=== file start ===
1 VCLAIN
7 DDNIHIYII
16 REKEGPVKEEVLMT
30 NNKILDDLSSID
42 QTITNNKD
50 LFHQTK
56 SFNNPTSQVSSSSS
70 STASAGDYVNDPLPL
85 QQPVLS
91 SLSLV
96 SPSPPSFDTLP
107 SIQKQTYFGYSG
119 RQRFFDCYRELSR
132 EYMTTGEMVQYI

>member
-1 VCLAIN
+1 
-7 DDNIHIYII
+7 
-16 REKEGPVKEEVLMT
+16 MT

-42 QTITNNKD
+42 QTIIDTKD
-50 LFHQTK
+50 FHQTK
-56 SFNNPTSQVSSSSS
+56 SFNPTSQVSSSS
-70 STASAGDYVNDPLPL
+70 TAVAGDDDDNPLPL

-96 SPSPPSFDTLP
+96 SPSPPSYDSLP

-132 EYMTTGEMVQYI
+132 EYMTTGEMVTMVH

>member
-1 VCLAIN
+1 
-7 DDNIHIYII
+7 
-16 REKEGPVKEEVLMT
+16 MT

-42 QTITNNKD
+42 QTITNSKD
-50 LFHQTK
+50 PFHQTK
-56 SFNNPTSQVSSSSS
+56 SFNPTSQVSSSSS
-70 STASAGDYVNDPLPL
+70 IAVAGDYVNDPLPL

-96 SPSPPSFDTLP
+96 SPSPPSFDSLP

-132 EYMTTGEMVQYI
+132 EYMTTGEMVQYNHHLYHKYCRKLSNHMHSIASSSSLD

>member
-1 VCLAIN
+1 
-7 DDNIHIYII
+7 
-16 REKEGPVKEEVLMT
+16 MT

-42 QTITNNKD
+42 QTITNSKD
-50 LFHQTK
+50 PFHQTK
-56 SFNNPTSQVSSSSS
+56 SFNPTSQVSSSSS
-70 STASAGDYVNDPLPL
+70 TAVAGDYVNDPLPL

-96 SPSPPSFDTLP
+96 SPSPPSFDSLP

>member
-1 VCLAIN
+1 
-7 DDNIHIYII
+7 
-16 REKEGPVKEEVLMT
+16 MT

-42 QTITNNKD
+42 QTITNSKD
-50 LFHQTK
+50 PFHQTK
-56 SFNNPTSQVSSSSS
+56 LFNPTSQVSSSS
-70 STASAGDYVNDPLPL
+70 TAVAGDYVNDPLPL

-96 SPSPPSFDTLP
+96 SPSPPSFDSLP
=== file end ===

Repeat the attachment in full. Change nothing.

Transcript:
1 VCLAIN
7 DDNIHIYII
16 REKEGPVKEEVLMT
30 NNKILDDLSSID
42 QTITNNKD
50 LFHQTK
56 SFNNPTSQVSSSSS
70 STASAGDYVNDPLPL
85 QQPVLS
91 SLSLV
96 SPSPPSFDTLP
107 SIQKQTYFGYSG
119 RQRFFDCYRELSR
132 EYMTTGEMVQYI

>member
-1 VCLAIN
+1 
-7 DDNIHIYII
+7 
-16 REKEGPVKEEVLMT
+16 MT

-42 QTITNNKD
+42 QTIIDTKD
-50 LFHQTK
+50 FHQTK
-56 SFNNPTSQVSSSSS
+56 SFNPTSQVSSSS
-70 STASAGDYVNDPLPL
+70 TAVAGDDDDNPLPL

-96 SPSPPSFDTLP
+96 SPSPPSYDSLP

-132 EYMTTGEMVQYI
+132 EYMTTGEMVTMVH

>member
-1 VCLAIN
+1 
-7 DDNIHIYII
+7 
-16 REKEGPVKEEVLMT
+16 MT

-42 QTITNNKD
+42 QTITNSKD
-50 LFHQTK
+50 PFHQTK
-56 SFNNPTSQVSSSSS
+56 SFNPTSQVSSSSS
-70 STASAGDYVNDPLPL
+70 IAVAGDYVNDPLPL

-96 SPSPPSFDTLP
+96 SPSPPSFDSLP

-132 EYMTTGEMVQYI
+132 EYMTTGEMVQYNHHLYHKYCRKLSNHMHSIASSSSLD

>member
-1 VCLAIN
+1 
-7 DDNIHIYII
+7 
-16 REKEGPVKEEVLMT
+16 MT

-42 QTITNNKD
+42 QTITNSKD
-50 LFHQTK
+50 PFHQTK
-56 SFNNPTSQVSSSSS
+56 SFNPTSQVSSSSS
-70 STASAGDYVNDPLPL
+70 TAVAGDYVNDPLPL

-96 SPSPPSFDTLP
+96 SPSPPSFDSLP

>member
-1 VCLAIN
+1 
-7 DDNIHIYII
+7 
-16 REKEGPVKEEVLMT
+16 MT

-42 QTITNNKD
+42 QTITNSKD
-50 LFHQTK
+50 PFHQTK
-56 SFNNPTSQVSSSSS
+56 LFNPTSQVSSSS
-70 STASAGDYVNDPLPL
+70 TAVAGDYVNDPLPL

-96 SPSPPSFDTLP
+96 SPSPPSFDSLP